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The 'Bhoomi Pujan' at Ayodhya (Photo: PTI)
The 'Bhoomi Pujan' at Ayodhya (Photo: PTI)

Opinion | The clarity with which atheists should view believers

Self-declared rationalists ought to ask themselves, ‘Am I a believer too, and if so, who is my Ram?’

Almost every atheist has said this at least once, “But I believe in a force." Some of them have since downgraded truth as far less exciting—that life and the universe have no point, no meaning. Some atheists feel, even when they have not ingested any substance, that living things are “interconnected". Others say something in the base of your spine can “awaken". What is common to the whole spectrum of atheists is that they tend to look down upon believers in God. They deny the magic of divinity.

Last week, when ground was broken for a shrine to Ram in Ayodhya, people who consider themselves rationalists once again condemned believers as delusional and irrational. But this is a useless way to see most of humanity. How then must they perceive believers?

There are rational explanations for God. As an ancient fable that has been taken too seriously, as a contagious delusion from a long time ago, as a misunderstanding of dramatic natural phenomena. All these miss the most important attribute of God—success. God has endured. Across the millennia, innumerable gods have vanished, but the ones that survived are only evolutions of older gods. Dismissing a force so ancient, one that has endured, is an expensive mistake that India’s modern intellectuals committed after Independence.

They were deluded by an impractical modern political idea—secularism. Imagine someone trying to sell a subscription to an orphanage; that is what secularism is from a cultural point of view. The dismissal of Hindu discontent in the name of modernity resulted in the political annihilation of those associated with that insult, and the present miseries of Muslims.

There is something sad about the consecration of a Hindu temple on a site where a mosque stood for centuries and was then demolished by a mob. The Supreme Court of India was supposed to be a creation of modernity and rationality but, in the end, one of its most influential verdicts, granting the disputed site in Ayodhya to Hindus, seemed like an emotional act. And there is a message that the temple’s construction may send: modernity, too, is a fable like religion, and the overestimation of modernity will always be punished by the past.

The more we insult the past in the name of the future, the more territory the present will have to concede to the past. The future is merely a hope of a better age and better humans; the past, on the other hand, is a vast body of evidence of what humans really are, and what truly matters to us. That, in my view, is what God is. An insight from history into human nature.

The sound of prayers and even the physical actions of rituals are from a very ancient time, when the present gods were other gods and present faiths existed in other forms. This is a matter of pure heritage. How then can modern folk, who so claim to love heritage, lament God? The true heritage of a place is rarely what global intellectuals nag us about. The real culture of a place is what does not require nagging and lament—like local food, music, practical garments, rituals and God.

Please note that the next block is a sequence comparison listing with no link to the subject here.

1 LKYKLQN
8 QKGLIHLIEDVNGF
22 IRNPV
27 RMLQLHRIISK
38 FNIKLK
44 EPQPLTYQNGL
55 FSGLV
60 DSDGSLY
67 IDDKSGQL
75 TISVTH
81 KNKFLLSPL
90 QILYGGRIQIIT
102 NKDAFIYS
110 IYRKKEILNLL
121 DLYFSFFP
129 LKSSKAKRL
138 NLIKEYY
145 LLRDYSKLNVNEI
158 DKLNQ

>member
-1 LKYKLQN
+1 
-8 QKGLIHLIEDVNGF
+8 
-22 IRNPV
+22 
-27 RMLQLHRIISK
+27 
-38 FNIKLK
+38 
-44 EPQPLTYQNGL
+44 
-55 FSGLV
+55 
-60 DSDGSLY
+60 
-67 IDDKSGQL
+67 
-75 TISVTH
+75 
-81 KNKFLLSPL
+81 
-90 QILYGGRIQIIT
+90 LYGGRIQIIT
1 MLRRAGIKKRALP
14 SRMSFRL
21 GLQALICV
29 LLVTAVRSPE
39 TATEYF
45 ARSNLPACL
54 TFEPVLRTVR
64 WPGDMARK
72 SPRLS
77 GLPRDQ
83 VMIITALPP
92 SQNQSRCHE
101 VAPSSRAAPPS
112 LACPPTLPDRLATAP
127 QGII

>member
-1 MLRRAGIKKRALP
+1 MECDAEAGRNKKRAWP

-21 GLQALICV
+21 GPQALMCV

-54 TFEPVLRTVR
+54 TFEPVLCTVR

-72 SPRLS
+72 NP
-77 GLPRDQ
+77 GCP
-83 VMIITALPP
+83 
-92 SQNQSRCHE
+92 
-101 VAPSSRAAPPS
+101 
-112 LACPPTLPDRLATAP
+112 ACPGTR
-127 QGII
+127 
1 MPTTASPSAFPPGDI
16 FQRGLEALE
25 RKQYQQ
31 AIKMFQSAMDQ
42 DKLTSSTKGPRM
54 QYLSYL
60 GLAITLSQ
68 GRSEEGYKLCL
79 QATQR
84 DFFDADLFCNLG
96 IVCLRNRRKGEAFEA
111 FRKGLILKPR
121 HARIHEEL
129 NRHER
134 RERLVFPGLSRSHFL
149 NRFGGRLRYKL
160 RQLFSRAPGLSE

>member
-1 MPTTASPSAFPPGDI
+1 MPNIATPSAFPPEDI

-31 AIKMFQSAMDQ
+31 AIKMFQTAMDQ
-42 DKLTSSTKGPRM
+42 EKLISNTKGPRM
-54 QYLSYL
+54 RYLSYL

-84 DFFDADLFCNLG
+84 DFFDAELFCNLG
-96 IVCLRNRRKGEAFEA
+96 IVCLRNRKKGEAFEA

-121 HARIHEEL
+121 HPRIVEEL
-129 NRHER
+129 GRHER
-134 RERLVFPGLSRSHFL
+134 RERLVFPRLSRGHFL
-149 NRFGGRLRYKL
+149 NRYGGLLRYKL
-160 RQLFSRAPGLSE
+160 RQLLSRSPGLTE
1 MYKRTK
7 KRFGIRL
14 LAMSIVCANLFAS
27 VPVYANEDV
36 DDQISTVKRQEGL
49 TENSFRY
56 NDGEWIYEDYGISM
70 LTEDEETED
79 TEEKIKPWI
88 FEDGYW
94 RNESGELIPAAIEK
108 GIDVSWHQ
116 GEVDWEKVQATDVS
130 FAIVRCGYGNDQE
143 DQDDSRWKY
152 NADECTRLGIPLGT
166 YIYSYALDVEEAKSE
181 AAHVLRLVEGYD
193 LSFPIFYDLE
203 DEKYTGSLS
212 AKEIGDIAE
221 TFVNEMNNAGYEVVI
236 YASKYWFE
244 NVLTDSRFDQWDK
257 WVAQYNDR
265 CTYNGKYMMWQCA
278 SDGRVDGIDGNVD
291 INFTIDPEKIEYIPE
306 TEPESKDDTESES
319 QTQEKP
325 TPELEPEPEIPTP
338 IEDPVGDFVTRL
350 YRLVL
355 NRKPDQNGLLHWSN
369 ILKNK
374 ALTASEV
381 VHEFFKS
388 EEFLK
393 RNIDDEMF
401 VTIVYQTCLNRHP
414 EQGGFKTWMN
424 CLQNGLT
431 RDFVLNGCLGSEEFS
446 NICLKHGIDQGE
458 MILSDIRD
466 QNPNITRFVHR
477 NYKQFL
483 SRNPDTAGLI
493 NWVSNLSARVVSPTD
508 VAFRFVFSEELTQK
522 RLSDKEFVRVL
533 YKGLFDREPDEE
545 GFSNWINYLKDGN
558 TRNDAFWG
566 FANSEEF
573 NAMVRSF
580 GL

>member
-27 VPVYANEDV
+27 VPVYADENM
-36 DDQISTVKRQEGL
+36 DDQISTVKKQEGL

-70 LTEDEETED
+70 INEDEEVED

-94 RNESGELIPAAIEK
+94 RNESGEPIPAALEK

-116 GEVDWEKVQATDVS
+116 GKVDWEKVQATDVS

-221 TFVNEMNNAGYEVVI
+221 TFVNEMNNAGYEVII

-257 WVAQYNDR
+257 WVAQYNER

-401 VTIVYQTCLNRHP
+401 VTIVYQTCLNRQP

Those who are hurt by a scratch on an ancient monument are often the type who constantly disfigure ancient myths. For instance, the almost annual feminist rewriting of Sita as a more independent woman. Sita shows us the preoccupations of another time, just as Agatha Christie’s depictions of Africans were a reflection of her times. Should heritage only be what is good about our ancestors that modern atheists approve of? From a literary point of view, it is pointless to convert a figure like Sita into an unremarkable fictitious modern person.

In this light, believers are our true conservationists. They resist the sanctimonious marauders who try to demolish their faith in order to build a shrine to modernity.

From the antiquity of God, we know the central principles of human story-telling that will endure. That if you want to tell a great story, there can be conflicts and grey characters, but in the end, good has to triumph.

The fact that humans tend to believe in the paranormal should ideally make the so-called rationalist ask, “Am I a believer too, and if so, who is my Ram?"

There have always been two kinds of believers. Those who believe in God, and atheists. Some of the most influential scientists of Western civilization were great believers in God, like Isaac Newton, or strongly suspected there was some kind of God, like Charles Darwin. And there were many scientists who said there was no God but were deeply influenced by the magic realism of divine fables. It is not a coincidence that the Big Bang theory can be summarized by one the most famous opening lines of a story ever: “In the beginning was the word…"

The origin of scientific inquiry lies either in religion or in a revolt against it. In fact, science itself has become religion. It has all the crucial attributes—an abstraction explains a mystery, a handful of people fully understand the medium in which the explanation is delivered, they evangelize, people believe, and the infidels are ostracized. Can’t we see this quality in theories of the Big Bang, quantum mechanics and climate change?

Despite our claims of “logical thinking", we have not arrived at our present beliefs after a process of deep honest debate in our heads. We believe first, and then find evidence. We are all believers. Clarity is simply knowing who is our Ram.

Manu Joseph is a journalist, and a novelist, most recently of ‘Miss Laila, Armed And Dangerous’

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